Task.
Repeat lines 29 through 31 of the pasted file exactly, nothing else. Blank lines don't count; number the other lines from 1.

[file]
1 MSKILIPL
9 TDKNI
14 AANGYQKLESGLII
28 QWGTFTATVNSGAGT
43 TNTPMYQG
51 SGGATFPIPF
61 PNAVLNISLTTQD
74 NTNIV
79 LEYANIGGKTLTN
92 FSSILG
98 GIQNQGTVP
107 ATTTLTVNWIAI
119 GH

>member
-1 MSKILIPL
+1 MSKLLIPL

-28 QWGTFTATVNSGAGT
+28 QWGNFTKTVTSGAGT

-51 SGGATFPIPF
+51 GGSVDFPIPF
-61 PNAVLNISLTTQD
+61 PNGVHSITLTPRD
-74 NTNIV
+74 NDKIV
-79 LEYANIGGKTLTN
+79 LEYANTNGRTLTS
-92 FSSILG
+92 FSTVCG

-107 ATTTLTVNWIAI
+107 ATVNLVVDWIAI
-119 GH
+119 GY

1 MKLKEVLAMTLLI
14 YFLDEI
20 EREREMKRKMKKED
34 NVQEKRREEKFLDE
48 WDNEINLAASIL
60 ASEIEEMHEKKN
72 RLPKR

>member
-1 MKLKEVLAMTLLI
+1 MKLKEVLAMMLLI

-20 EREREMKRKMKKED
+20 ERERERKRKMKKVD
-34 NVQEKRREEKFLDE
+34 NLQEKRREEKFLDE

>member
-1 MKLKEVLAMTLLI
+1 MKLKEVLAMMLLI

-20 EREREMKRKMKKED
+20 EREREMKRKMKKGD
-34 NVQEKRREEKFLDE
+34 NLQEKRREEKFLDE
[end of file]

-107 ATTTLTVNWIAI
+107 ATVNLVVDWIAI
-119 GH